The effect of peripheral lymphoid cells on the incidence of lethal graft versus host disease following allogeneic mouse bone marrow transplantation

R. Almaraz, W. Ballinger, D. H. Sachs, S. A. Rosenberg

Research output: Contribution to journalArticlepeer-review

Abstract

Experiments were performed to study the role of circulating lymphoid cells in the incidence of lethal graft versus host disease (GVHD) in radiation-induced fully allogeneic mouse chimeras. The incidence of GVHD was reduced significantly in BALB/c → C57BL/6 radiation chimeras if bone marrow donors were exsanguinated immediately prior to marrow harvest. Chimeras resulting from the injection of bone marrow from bled donors exhibited only donor cells in spleen, bone marrow and peripheral blood and normal levels of Thy 1+ and Ia+ cells were found in each of these lymphoid compartments. The addition of as few as 3 × 104 peripheral mononuclear cells to the marrow from exsanguinated donors uniformly led to lethal GVHD. 51Cr-labeled cell traffic studies revealed that prior exsanguination of marrow donors led to about a 70% reduction in the number of circulating mononuclear cells contaminating the bone marrow at the time of marrow harvest. This decrease in contaminating peripheral cells was calculated to be in the appropriate range to account for the decreased GVHD seen when marrow from exsanguinated donors was used. It thus appears that peripheral cells contaminating marrow can be an important factor in causing lethal GVHD in allogeneic radiation chimeras. These results raise the possibility that the fulminant GVHD seen in human marrow transplantation is in part due to the major contamination of bone marrow with peripheral blood that results from the techniques currently used for human bone marrow harvest.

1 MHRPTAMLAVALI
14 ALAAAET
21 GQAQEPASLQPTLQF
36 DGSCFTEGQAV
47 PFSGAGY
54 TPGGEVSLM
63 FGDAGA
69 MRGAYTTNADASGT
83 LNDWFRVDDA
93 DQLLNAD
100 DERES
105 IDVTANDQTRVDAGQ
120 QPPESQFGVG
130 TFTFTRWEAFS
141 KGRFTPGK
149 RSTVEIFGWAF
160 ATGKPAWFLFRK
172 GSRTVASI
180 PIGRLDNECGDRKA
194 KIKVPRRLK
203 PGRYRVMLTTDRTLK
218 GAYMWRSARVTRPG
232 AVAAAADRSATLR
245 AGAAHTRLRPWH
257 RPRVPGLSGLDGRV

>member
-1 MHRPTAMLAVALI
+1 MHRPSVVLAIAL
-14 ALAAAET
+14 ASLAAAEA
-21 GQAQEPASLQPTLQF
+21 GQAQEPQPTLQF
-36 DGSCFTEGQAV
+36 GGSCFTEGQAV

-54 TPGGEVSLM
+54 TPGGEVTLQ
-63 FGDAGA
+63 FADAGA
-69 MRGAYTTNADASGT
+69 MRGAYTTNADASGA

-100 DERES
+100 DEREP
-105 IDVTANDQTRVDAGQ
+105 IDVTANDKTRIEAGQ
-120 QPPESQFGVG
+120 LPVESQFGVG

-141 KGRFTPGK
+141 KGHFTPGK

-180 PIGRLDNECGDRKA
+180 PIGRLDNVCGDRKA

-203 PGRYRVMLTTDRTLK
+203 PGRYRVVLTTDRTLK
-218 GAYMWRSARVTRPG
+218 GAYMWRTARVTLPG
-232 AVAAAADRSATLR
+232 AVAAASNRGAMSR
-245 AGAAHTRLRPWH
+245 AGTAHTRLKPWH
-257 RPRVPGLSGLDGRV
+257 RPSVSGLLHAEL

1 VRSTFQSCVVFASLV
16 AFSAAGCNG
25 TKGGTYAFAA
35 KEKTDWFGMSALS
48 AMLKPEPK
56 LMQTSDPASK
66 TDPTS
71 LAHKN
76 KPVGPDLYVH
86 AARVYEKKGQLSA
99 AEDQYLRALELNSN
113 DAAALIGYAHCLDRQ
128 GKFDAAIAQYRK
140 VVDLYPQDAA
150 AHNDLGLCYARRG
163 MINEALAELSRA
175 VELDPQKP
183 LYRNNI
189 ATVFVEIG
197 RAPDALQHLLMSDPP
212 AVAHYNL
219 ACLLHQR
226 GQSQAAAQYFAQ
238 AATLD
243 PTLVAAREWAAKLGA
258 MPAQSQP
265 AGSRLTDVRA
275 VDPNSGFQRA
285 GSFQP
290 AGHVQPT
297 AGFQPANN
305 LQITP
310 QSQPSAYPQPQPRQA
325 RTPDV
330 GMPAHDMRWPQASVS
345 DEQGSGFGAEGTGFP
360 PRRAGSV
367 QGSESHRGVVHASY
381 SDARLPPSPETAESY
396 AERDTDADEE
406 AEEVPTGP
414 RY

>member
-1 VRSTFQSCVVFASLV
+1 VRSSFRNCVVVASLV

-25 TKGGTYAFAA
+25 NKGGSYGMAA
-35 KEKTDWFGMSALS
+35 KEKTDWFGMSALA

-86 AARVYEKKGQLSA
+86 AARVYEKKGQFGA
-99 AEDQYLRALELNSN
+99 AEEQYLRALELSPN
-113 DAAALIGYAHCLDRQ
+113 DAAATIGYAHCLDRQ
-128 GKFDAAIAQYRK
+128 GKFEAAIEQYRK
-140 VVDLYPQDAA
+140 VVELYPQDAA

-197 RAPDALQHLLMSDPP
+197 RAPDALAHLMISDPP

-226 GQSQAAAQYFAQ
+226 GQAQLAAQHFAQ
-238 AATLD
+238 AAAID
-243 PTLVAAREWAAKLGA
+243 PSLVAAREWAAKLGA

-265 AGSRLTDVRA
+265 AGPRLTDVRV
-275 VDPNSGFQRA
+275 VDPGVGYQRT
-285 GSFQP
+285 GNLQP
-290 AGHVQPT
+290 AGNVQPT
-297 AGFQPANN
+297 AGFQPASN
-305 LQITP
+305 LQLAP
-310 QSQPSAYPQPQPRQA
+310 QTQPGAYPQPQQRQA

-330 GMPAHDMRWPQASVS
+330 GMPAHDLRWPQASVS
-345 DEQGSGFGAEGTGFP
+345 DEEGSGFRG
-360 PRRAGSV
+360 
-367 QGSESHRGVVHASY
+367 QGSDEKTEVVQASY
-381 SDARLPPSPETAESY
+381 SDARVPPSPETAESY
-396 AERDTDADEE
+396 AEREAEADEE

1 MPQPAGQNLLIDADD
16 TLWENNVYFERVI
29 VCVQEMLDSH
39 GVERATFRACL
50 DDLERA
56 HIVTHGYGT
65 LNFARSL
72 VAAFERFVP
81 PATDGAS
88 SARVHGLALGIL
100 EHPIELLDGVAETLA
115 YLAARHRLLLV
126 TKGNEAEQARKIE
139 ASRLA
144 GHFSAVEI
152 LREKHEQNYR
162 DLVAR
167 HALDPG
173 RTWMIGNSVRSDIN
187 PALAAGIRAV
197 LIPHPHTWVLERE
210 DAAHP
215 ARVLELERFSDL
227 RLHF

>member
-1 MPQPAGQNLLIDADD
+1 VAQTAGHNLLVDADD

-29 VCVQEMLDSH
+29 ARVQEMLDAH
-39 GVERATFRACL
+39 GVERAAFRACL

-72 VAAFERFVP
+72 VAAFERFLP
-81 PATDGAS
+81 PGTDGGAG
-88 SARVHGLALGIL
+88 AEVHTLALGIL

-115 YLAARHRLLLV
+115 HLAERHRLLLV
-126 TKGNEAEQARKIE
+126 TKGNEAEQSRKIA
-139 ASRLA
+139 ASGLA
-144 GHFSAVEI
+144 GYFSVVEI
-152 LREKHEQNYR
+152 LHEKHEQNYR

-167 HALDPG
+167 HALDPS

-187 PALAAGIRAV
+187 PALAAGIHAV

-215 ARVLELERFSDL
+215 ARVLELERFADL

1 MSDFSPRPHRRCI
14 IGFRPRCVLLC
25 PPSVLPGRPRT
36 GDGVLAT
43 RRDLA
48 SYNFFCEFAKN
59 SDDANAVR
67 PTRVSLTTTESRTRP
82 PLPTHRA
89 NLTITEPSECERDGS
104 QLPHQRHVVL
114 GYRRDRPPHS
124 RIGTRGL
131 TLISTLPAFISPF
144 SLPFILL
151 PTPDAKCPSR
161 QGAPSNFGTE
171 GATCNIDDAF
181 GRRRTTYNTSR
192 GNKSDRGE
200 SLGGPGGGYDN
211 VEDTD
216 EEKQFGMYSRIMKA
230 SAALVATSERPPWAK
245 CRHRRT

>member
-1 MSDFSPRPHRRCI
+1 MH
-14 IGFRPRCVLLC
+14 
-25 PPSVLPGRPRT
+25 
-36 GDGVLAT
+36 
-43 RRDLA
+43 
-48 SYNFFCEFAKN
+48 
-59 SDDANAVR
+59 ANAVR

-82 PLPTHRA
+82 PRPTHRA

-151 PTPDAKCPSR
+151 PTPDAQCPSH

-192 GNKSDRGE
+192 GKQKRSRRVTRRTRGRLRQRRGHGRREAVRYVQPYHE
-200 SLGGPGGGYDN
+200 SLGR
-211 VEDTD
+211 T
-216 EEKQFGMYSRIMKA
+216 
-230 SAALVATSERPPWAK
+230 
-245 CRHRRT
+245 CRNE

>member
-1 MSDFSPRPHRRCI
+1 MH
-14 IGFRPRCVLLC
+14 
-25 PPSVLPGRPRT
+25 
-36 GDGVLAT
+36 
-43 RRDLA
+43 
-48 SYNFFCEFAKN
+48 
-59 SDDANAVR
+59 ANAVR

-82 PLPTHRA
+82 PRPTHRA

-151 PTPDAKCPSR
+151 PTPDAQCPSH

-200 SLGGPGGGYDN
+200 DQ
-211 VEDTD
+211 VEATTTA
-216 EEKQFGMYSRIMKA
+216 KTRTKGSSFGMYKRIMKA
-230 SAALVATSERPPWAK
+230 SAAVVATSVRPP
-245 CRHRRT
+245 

Original languageEnglish (US)
Pages (from-to)133-144
Number of pages12
JournalJournal of Surgical Research
Volume34
Issue number2
DOIs
StatePublished - Feb 1983

ASJC Scopus subject areas

  • Surgery

Fingerprint

Dive into the research topics of 'The effect of peripheral lymphoid cells on the incidence of lethal graft versus host disease following allogeneic mouse bone marrow transplantation'. Together they form a unique fingerprint.

Cite this